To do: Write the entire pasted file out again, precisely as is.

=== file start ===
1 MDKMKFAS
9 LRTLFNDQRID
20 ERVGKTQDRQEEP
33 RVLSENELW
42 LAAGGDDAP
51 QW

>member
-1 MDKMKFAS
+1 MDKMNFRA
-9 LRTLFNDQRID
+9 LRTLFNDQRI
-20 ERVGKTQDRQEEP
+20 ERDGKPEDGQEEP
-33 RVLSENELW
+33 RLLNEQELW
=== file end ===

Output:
1 MDKMKFAS
9 LRTLFNDQRID
20 ERVGKTQDRQEEP
33 RVLSENELW
42 LAAGGDDAP
51 QW

>member
-1 MDKMKFAS
+1 MDKMNFRA
-9 LRTLFNDQRID
+9 LRTLFNDQRI
-20 ERVGKTQDRQEEP
+20 ERDGKPEDGQEEP
-33 RVLSENELW
+33 RLLNEQELW